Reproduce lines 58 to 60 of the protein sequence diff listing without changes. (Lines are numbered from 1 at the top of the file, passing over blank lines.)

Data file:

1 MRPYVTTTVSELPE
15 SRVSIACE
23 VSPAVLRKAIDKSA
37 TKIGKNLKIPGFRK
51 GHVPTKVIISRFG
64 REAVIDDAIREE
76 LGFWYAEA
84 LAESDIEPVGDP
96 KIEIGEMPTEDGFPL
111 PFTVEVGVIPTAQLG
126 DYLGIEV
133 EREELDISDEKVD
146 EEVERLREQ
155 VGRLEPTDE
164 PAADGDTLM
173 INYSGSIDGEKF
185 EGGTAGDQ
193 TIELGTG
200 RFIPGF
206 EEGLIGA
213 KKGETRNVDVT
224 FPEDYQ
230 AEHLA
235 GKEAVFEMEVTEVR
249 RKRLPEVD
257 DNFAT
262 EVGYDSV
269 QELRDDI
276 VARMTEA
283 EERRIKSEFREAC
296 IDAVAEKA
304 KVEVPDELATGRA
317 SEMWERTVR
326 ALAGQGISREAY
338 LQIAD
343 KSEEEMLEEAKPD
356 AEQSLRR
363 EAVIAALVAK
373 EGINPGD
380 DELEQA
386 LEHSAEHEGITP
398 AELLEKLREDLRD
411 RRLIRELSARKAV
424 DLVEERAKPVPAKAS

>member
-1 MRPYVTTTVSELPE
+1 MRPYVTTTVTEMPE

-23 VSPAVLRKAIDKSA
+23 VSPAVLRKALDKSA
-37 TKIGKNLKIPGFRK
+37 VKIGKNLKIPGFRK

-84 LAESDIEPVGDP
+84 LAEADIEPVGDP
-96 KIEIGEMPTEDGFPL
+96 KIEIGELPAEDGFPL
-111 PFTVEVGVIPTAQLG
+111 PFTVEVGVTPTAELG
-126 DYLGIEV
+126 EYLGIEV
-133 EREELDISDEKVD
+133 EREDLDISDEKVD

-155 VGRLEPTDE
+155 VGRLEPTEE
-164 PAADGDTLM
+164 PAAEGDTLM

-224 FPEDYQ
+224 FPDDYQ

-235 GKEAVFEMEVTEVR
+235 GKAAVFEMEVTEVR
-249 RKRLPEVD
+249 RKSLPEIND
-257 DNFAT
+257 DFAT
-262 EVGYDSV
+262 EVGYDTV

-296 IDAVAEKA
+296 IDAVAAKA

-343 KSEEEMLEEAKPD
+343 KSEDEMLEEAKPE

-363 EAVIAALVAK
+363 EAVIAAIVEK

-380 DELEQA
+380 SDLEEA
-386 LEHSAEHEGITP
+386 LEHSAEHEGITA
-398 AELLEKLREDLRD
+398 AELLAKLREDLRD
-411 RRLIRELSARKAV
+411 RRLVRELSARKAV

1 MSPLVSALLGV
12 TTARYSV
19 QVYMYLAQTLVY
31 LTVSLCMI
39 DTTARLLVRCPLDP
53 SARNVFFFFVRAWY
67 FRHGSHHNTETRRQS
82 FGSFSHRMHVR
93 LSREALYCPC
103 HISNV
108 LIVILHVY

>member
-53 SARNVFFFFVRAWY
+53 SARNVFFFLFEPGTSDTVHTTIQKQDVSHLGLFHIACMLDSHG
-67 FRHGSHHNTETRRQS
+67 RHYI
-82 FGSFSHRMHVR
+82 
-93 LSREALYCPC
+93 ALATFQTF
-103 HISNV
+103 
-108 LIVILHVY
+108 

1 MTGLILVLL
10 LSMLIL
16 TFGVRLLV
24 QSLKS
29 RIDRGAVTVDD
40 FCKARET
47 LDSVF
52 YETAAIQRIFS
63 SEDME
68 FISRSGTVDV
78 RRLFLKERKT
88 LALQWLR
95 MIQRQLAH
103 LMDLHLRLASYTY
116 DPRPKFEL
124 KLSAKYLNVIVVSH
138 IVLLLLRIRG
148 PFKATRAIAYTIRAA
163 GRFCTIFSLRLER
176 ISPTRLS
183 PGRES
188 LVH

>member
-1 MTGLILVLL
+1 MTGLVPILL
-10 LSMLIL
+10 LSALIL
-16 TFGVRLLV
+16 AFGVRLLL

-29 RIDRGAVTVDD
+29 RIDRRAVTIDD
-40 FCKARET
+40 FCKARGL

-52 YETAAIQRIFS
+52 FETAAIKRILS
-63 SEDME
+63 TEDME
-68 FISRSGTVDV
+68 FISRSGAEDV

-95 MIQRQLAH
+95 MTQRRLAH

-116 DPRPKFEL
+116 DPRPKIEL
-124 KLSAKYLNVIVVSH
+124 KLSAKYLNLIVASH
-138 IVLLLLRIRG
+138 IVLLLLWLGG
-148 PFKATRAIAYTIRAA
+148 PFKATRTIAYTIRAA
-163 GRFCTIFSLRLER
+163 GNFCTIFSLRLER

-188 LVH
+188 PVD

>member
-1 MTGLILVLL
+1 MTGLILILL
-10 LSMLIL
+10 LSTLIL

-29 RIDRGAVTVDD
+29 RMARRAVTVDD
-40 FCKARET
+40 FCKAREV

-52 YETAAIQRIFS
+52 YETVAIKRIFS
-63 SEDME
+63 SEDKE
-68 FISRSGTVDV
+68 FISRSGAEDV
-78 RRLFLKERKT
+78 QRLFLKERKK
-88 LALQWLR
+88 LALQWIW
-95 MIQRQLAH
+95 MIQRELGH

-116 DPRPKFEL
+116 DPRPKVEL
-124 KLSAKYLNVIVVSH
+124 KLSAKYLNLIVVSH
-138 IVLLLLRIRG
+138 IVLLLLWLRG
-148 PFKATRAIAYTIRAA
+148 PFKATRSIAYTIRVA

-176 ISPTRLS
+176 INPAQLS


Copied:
-126 DYLGIEV
+126 EYLGIEV
-133 EREELDISDEKVD